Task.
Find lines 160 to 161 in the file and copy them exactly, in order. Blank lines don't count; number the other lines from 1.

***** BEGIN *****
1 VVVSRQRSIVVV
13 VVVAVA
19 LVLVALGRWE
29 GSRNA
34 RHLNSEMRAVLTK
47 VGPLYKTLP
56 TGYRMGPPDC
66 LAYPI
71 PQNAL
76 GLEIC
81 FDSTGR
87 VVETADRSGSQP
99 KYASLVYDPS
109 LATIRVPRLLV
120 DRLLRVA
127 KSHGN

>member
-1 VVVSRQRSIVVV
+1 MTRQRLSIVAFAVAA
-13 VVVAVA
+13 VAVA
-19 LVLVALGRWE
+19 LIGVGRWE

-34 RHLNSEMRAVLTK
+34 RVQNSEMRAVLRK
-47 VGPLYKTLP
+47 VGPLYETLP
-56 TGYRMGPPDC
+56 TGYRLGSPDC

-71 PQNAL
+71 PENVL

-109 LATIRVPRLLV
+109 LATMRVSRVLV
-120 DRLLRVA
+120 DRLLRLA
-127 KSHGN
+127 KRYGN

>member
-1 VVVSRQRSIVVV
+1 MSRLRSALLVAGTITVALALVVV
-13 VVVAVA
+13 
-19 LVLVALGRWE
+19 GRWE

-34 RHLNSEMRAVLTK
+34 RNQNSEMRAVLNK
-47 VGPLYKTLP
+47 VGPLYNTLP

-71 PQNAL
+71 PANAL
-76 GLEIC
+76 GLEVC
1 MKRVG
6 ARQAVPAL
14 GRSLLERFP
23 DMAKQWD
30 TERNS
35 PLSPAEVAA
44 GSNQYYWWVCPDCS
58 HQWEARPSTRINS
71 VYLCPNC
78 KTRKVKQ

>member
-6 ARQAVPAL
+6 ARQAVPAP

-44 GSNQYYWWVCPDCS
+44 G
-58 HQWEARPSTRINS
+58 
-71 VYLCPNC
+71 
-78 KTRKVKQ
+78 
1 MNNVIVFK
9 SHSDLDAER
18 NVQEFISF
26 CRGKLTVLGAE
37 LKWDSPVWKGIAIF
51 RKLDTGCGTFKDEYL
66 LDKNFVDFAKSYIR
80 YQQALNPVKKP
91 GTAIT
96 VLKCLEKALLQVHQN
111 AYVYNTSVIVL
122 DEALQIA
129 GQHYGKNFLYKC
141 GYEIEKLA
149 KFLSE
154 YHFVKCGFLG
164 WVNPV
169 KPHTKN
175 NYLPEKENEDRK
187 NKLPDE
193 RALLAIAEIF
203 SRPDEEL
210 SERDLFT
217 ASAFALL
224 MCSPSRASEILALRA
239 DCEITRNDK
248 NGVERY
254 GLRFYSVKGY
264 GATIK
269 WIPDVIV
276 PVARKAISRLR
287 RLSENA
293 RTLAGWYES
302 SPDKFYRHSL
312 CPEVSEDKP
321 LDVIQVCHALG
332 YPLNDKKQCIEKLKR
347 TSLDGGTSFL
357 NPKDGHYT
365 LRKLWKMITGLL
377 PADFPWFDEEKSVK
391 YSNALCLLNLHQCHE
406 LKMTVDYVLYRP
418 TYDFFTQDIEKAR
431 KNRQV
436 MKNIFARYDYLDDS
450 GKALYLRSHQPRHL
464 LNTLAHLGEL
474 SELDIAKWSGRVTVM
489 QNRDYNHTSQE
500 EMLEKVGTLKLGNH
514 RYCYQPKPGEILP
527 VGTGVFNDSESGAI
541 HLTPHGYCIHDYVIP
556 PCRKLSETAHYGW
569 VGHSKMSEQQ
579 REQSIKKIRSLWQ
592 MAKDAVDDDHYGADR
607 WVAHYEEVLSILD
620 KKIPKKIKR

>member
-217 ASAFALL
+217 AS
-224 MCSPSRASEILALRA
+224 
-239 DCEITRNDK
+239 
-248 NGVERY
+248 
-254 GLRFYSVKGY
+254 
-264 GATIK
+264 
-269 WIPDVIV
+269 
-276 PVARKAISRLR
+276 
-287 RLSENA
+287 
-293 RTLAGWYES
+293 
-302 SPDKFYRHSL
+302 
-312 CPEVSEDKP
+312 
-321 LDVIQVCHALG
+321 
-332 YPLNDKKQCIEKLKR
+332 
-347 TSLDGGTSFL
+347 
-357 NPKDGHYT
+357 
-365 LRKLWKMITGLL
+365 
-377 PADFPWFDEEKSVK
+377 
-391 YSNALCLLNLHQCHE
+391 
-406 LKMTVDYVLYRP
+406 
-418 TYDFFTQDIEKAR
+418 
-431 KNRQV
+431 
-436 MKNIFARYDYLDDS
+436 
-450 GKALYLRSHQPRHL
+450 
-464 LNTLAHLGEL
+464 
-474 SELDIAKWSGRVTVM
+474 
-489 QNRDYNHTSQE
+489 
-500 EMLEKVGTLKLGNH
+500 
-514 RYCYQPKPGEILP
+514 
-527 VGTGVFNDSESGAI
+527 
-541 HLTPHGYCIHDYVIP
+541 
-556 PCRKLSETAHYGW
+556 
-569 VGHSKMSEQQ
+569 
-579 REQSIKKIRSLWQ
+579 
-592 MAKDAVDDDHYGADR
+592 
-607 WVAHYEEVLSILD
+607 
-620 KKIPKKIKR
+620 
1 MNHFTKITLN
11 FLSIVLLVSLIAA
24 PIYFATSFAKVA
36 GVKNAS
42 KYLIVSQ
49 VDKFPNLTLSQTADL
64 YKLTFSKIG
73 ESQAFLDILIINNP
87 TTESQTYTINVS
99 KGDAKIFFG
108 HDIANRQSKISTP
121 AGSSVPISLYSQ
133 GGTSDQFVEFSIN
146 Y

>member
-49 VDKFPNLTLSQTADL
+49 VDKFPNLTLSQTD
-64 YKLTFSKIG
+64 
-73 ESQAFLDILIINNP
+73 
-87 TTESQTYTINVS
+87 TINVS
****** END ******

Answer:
+321 
-332 YPLNDKKQCIEKLKR